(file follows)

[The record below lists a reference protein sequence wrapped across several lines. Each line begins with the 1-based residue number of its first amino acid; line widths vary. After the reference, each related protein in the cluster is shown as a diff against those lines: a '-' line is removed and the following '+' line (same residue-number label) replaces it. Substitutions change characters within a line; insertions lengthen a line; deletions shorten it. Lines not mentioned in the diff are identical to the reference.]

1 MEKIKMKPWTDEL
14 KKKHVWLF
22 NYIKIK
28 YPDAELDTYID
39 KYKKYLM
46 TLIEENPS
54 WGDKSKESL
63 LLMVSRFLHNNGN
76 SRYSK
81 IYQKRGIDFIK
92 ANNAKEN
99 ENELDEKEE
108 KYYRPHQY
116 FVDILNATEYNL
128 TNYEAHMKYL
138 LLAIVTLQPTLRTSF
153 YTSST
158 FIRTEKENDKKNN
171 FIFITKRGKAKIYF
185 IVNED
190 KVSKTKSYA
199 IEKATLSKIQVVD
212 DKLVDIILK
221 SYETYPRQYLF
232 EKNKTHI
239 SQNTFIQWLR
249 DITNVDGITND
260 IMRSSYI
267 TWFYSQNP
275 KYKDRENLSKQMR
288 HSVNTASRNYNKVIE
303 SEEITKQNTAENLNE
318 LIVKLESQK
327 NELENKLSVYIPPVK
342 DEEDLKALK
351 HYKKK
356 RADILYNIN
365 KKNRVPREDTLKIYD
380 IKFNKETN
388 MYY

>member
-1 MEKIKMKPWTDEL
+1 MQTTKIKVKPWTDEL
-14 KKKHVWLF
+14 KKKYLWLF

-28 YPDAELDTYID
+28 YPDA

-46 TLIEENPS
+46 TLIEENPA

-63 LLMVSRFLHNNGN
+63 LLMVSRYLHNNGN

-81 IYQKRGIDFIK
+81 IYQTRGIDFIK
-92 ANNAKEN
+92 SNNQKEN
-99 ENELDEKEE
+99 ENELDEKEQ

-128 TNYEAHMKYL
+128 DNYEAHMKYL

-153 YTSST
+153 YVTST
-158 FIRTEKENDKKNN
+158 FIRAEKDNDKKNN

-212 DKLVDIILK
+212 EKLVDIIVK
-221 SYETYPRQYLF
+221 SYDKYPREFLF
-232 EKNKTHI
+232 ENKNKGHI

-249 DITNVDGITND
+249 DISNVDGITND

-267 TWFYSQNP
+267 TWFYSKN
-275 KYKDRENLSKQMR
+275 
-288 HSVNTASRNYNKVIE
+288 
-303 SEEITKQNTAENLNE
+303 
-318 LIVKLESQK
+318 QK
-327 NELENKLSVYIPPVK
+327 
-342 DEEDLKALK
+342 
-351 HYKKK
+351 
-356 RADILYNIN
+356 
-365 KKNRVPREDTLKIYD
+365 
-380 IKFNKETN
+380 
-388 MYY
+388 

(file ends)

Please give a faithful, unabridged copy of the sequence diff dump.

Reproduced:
[The record below lists a reference protein sequence wrapped across several lines. Each line begins with the 1-based residue number of its first amino acid; line widths vary. After the reference, each related protein in the cluster is shown as a diff against those lines: a '-' line is removed and the following '+' line (same residue-number label) replaces it. Substitutions change characters within a line; insertions lengthen a line; deletions shorten it. Lines not mentioned in the diff are identical to the reference.]

1 MEKIKMKPWTDEL
14 KKKHVWLF
22 NYIKIK
28 YPDAELDTYID
39 KYKKYLM
46 TLIEENPS
54 WGDKSKESL
63 LLMVSRFLHNNGN
76 SRYSK
81 IYQKRGIDFIK
92 ANNAKEN
99 ENELDEKEE
108 KYYRPHQY
116 FVDILNATEYNL
128 TNYEAHMKYL
138 LLAIVTLQPTLRTSF
153 YTSST
158 FIRTEKENDKKNN
171 FIFITKRGKAKIYF
185 IVNED
190 KVSKTKSYA
199 IEKATLSKIQVVD
212 DKLVDIILK
221 SYETYPRQYLF
232 EKNKTHI
239 SQNTFIQWLR
249 DITNVDGITND
260 IMRSSYI
267 TWFYSQNP
275 KYKDRENLSKQMR
288 HSVNTASRNYNKVIE
303 SEEITKQNTAENLNE
318 LIVKLESQK
327 NELENKLSVYIPPVK
342 DEEDLKALK
351 HYKKK
356 RADILYNIN
365 KKNRVPREDTLKIYD
380 IKFNKETN
388 MYY

>member
-1 MEKIKMKPWTDEL
+1 MQTTKIKVKPWTDEL
-14 KKKHVWLF
+14 KKKYLWLF

-28 YPDAELDTYID
+28 YPDA

-46 TLIEENPS
+46 TLIEENPA

-63 LLMVSRFLHNNGN
+63 LLMVSRYLHNNGN

-81 IYQKRGIDFIK
+81 IYQTRGIDFIK
-92 ANNAKEN
+92 SNNQKEN
-99 ENELDEKEE
+99 ENELDEKEQ

-128 TNYEAHMKYL
+128 DNYEAHMKYL

-153 YTSST
+153 YVTST
-158 FIRTEKENDKKNN
+158 FIRAEKDNDKKNN

-212 DKLVDIILK
+212 EKLVDIIVK
-221 SYETYPRQYLF
+221 SYDKYPREFLF
-232 EKNKTHI
+232 ENKNKGHI

-249 DITNVDGITND
+249 DISNVDGITND

-267 TWFYSQNP
+267 TWFYSKN
-275 KYKDRENLSKQMR
+275 
-288 HSVNTASRNYNKVIE
+288 
-303 SEEITKQNTAENLNE
+303 
-318 LIVKLESQK
+318 QK
-327 NELENKLSVYIPPVK
+327 
-342 DEEDLKALK
+342 
-351 HYKKK
+351 
-356 RADILYNIN
+356 
-365 KKNRVPREDTLKIYD
+365 
-380 IKFNKETN
+380 
-388 MYY
+388 